The National Archives is a respected regional and global leader among archives. It makes an important contribution to soft-power diplomacy in support of government policy objectives in our region and internationally. This is appreciated by our regional neighbours and enhances Australia's reputation.
In recognition of these significant challenges and opportunities, the Government has initiated an independent Functional and Efficiency Review of the National Archives to examine the purpose, role and functions of the institution and recommend the appropriate level of resourcing it should receive.
An independent Functional and Efficiency Review of the National Archives commenced on 2 April 2019. The National Archives and its Advisory Council welcomed the commencement of an independent review into its role and functions.
Led by former Department of Finance Secretary Mr David Tune, the Functional and Efficiency Review considered:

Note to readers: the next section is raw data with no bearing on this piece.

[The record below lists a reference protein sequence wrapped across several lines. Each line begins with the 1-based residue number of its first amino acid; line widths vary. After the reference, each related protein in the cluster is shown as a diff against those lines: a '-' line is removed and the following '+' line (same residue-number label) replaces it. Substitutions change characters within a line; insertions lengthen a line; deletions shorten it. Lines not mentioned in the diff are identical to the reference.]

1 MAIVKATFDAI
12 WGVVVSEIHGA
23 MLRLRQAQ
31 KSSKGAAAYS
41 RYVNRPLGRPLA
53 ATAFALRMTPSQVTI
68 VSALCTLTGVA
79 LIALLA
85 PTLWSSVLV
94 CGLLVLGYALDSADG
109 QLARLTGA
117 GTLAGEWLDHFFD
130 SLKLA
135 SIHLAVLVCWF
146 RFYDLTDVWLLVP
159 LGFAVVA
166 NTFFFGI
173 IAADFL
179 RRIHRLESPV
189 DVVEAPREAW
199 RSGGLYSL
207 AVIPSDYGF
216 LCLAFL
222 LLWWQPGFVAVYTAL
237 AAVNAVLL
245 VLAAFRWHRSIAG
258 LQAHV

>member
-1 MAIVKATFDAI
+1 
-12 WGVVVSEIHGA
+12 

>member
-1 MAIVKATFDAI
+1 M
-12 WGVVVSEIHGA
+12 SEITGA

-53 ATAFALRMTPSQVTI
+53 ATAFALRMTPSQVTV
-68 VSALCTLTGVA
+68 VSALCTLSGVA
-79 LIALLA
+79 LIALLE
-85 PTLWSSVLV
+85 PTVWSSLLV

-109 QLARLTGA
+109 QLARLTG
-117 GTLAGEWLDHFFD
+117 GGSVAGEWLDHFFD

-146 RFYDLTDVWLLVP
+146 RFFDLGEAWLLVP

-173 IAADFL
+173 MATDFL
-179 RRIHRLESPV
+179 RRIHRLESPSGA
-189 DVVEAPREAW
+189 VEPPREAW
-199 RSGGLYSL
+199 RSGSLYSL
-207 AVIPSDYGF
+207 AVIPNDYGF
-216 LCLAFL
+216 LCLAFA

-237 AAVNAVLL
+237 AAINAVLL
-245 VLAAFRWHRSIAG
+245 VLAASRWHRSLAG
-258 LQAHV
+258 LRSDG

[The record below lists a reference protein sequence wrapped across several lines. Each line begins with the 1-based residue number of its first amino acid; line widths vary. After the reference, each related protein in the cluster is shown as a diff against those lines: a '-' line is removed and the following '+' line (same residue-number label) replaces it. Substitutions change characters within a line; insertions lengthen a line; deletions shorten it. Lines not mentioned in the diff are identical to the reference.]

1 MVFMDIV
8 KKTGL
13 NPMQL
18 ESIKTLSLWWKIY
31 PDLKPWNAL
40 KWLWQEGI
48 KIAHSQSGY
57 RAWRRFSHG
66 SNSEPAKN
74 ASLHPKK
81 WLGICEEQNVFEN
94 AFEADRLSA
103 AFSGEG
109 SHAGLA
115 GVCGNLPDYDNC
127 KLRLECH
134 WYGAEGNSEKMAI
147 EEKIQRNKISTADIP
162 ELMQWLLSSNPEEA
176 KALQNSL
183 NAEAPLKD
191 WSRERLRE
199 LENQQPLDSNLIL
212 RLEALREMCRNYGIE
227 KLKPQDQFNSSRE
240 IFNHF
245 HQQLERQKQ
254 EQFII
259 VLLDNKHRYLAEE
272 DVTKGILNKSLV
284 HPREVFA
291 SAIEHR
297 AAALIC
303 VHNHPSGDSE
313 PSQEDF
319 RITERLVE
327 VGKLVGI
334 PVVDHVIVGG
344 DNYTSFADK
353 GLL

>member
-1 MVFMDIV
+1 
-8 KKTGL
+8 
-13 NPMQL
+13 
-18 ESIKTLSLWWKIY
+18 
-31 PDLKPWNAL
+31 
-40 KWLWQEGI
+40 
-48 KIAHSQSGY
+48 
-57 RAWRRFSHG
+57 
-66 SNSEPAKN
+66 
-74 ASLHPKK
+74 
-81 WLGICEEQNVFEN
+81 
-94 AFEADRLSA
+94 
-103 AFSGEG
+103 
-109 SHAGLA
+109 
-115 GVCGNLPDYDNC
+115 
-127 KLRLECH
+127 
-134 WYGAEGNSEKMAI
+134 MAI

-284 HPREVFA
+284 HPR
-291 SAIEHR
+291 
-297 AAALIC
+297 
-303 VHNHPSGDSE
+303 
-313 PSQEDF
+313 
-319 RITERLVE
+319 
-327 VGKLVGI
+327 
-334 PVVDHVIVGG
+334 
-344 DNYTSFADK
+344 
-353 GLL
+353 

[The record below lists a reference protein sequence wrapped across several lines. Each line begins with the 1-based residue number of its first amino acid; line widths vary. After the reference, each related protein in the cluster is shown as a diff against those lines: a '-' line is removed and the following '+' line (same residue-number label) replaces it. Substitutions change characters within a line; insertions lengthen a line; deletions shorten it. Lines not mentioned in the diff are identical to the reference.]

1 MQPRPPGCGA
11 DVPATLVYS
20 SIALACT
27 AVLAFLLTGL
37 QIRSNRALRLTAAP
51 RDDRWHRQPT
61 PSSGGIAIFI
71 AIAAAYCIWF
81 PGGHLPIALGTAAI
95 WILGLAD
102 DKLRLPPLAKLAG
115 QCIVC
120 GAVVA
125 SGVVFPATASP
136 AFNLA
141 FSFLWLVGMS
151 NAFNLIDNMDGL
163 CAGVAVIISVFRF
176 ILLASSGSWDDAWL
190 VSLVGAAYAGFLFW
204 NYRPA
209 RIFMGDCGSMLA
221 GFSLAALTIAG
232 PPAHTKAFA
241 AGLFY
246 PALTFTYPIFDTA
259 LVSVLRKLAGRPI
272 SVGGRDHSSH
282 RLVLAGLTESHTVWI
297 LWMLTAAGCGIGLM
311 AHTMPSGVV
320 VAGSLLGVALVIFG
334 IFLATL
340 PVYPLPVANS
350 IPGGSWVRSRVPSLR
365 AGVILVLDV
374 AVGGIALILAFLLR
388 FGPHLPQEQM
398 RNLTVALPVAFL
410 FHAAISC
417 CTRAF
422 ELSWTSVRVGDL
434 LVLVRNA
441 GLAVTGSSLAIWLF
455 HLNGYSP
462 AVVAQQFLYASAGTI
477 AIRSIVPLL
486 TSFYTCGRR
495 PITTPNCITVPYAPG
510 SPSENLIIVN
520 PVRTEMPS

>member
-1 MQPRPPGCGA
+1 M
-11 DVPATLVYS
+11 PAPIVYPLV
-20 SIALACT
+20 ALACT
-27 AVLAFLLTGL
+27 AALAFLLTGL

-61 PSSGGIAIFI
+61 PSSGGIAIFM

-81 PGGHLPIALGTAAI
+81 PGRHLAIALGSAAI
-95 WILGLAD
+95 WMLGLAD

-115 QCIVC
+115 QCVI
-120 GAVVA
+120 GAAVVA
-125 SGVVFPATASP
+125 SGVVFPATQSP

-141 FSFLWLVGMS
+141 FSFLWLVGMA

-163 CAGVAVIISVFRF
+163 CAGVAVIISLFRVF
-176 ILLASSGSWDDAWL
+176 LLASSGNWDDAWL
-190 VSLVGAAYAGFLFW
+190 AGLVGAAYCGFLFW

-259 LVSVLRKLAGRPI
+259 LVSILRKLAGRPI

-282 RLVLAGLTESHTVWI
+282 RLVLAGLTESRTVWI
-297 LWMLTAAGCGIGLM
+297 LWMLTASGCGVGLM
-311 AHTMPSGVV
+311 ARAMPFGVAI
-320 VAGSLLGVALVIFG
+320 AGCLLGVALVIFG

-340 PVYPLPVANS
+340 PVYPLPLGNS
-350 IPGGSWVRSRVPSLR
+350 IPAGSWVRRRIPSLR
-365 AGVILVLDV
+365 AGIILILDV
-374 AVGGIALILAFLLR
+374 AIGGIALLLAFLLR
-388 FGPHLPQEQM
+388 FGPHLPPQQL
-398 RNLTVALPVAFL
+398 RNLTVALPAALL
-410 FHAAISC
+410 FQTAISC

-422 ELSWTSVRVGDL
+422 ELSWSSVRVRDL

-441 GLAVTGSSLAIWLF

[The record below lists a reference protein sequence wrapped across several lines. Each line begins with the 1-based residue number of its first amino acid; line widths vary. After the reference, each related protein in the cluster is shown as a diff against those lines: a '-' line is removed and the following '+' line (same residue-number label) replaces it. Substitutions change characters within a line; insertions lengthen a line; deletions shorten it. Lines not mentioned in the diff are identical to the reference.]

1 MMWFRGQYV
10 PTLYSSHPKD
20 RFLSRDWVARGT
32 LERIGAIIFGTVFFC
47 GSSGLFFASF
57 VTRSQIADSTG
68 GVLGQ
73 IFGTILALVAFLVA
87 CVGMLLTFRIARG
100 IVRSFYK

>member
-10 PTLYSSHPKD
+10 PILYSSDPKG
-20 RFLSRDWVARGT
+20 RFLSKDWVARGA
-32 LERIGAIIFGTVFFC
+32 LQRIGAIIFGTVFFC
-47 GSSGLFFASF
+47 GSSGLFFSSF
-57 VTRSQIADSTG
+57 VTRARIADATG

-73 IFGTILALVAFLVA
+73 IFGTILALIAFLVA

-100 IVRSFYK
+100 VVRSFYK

- the enduring role of the National Archives in the protection, preservation and use of Commonwealth information
- how the National Archives might best perform this role
- what powers, functions, resources, and legislative and governance frameworks the National Archives needs to effectively and efficiently undertake this role in the digital age.
More information on the scope of the Review can be found in the Terms of Reference.
The Review commenced on 2 April 2019. Public submissions closed on 30 June 2019. Mr Tune completed his report at the end of January 2020. The report has been submitted to the Attorney-General for consideration.
More than 100 submissions to the review were received. We thank our valued stakeholders and clients for their submissions to the Tune Review.
The National Archives of Australia is established under the Archives Act 1983 as a Commonwealth Institution. It is deemed a non-corporate entity under the Public Governance, Performance and Accountability Act 2013.